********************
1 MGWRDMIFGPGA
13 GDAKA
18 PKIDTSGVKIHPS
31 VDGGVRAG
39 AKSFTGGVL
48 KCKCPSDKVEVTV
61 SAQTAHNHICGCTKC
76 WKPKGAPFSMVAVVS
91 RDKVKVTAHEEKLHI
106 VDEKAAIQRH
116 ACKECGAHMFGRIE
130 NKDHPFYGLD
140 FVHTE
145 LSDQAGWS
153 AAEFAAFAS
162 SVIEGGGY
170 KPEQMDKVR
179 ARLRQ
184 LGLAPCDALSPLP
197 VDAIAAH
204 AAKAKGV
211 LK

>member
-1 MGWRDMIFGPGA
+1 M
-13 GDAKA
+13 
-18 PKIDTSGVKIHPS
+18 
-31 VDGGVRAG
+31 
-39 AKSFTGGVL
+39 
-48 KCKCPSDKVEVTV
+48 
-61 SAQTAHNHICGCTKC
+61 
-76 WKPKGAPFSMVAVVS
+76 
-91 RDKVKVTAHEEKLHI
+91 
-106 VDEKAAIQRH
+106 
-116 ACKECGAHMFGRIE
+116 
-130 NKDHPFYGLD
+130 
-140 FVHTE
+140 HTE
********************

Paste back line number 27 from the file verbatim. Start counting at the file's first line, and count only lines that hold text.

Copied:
+13 